“That’s where it first started. Making fun of the Scholarium’s magic-bias. I think it got too dangerous for them, so they headed off. Speaking of Fissival…no, wait. I was doing my check for artifacts you could snap up, and I thought I had something…wait. I do have a note on a high-level individual who I can add to your lists.”
“Never mind that now, Alrric. But I do need to consult you on some other matters. Tell me why you brought up Rellmel and we’ll get to that.”
Ilvriss was thinking of Xesci. Poor Zelir was out of the picture, now. Alrric nodded.
“Sorry. Slipped my mind. Rellmel owns the Potion of Regeneration. But he’s not selling.”
The Wall Lord sat back.
And here it was again. One of his ghosts…wasn’t dead. Maybe. There was a chance.
“Did you ask him what he might consider…?”
“I went from four hundred thousand gold pieces, Ilvriss, and went up. I went to one million and the Emera family’s representative didn’t even blink. They’re not selling.”
Ilvriss exhaled. A million gold was…but he slowly nodded.
“We hang on to artifacts like that.”
“Especially if you lose a leg in an accident or…I’m sorry, Ilvriss. I can try, but it’s not in my purview. It might not be impossible, though. Nerul is back. And he has success to report.”
Ilvriss glanced up.
“He is? Excellent. How did he do?”
“Wall Lord, please. You’ll hurt his feelings. We have a contract.”
The Drake had been on the hunt for individuals who could help him. And even his family had trouble recruiting, finding them. But they did have one, if you didn’t count Navine, Helessia, Zail, Ilvriss, or Alrric.
A shame he wasn’t a [Warrior], or he might have given Shriekblade a real opponent. But Nerul was no combat Drake.
He was a [Diplomat].
The Trisstral Alliance was a collection of cities that had banded together to safeguard interests, secure borders, and trade. You needed alliances, like the Hectval…something alliance. If only to resist larger cities.
Like the Walled Cities. The Trisstral Alliance had in fact been relatively happy to trade with Fissival and Salazsar for decades, but their relationship had turned less-than-amicable of late.
They had strong agriculture and food industries, which Salazsar and Fissival prized, being farther from Oteslia. If they fought with Oteslia, or were on the outs, they needed food, since neither Walled City was particularly good at making it.
Trisstral supplied it, cheaper, faster, but they’d pointed out that the two Walled Cities were importing the food at losses for their economy. They’d asked to renegotiate, as well as impose tarrifs of their own on goods from each city, which passed through their cities without a copper earned. Gemstones and magic.
Fissival had agreed, Salazsar had refused. In response, the Trisstral Alliance decided to trade with Fissival. Salazsar demanded they resume trade. Trisstral asked to renegotiate. Salazsar threatened them instead. Trisstral told them to shove their tails up their behinds.
Salazsar went to war.
…That was old history. That was why Zel Shivertail, who had been appointed [General] of the Trisstral Alliance, took the fight to Ilvriss’ forces. He beat one army—then had to fall back, back, as Ilvriss tried to corner his forces and force the Trisstral Alliance to sign some bad terms for their cities.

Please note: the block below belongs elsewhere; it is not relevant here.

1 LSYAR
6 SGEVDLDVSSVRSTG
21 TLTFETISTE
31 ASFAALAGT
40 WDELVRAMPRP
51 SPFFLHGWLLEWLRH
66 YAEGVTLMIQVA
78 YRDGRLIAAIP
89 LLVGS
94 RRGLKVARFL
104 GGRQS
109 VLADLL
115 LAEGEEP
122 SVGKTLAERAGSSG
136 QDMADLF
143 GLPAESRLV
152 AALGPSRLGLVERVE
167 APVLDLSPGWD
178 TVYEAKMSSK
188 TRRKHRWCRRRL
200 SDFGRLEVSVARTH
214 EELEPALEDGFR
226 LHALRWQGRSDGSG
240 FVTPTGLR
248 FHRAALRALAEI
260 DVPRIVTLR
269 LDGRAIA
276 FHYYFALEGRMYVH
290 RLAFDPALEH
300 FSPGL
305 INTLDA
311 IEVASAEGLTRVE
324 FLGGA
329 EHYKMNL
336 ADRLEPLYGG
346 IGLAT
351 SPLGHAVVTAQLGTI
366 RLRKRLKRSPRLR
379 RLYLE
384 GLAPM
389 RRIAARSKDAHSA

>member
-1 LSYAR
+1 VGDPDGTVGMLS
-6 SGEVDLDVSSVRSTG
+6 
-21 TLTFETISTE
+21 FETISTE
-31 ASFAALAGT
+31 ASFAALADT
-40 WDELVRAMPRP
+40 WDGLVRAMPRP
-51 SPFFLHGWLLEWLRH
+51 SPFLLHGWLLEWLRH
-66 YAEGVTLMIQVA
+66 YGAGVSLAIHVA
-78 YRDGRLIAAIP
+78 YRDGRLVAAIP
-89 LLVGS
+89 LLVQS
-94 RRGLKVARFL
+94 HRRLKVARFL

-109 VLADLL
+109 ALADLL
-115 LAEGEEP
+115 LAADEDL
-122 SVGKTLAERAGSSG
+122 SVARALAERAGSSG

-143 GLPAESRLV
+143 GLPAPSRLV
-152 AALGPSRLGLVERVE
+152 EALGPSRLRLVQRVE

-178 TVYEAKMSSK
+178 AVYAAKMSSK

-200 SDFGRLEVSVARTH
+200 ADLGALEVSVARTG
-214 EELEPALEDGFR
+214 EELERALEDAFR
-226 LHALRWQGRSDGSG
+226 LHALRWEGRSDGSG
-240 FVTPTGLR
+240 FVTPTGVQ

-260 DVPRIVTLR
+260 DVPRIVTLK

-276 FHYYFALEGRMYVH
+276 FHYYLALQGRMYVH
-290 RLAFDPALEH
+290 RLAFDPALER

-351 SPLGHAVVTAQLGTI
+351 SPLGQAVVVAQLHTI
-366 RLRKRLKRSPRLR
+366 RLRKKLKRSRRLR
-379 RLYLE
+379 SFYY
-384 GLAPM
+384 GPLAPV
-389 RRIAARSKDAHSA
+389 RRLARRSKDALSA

Then they met past the Bloodfields, in the winter, after a grueling campaign where Zel kept ahead of Ilvriss, but the Wall Lord refused to stop chasing him.
Then Ilvriss and Zel ran into the Goblin Lord, and went to Liscor.
Then Zel Shivertail fell and then…
But the original fight was still there, even if so many things had happened. Salazsar needed food. Trisstral was hopping mad, still. But neither side wanted war after so much loss.
That was when Nerul had arrived. He’d swept into the city, walked into the negotiating room where the angry Council of the city of Dellek was waiting, representatives from the rest of the alliance, and spoken.
“Ladies and gentledrakes, I am Nerul, [Diplomat] of the Gemscale family and officially designated representative of the Walled City of Salazsar in regards to the war between the Trisstral Alliance and Salazsar. Both sides want peace, and an amicable solution if one can be arranged. Let’s work this out.”
The Drakes—and Gnolls—in the room had bristled at first. They expected an arrogant Drake from Salazsar to sweep in and say how it was going to be. But Nerul caught them off guard. He stood there in their first meeting, looked around, and identified the head of Dellek’s Council. He inclined his head to him.
“First Scale of Dellek, Councilmembers—I assume you’re speaking on behalf of the alliance? Please correct me if I’m wrong. What does Trisstral want?”
They blinked, looked at each other. What did they want? Well—the First Scale had risen, eyes flashing.
“An end to the war! A ceasefire, and agreement to no hostilities! Reparations for the dead, including General Zel Shivertail who fell because of this long damned war that took him into the path of a Goblin Lord! The fair trade terms we wanted from the start!”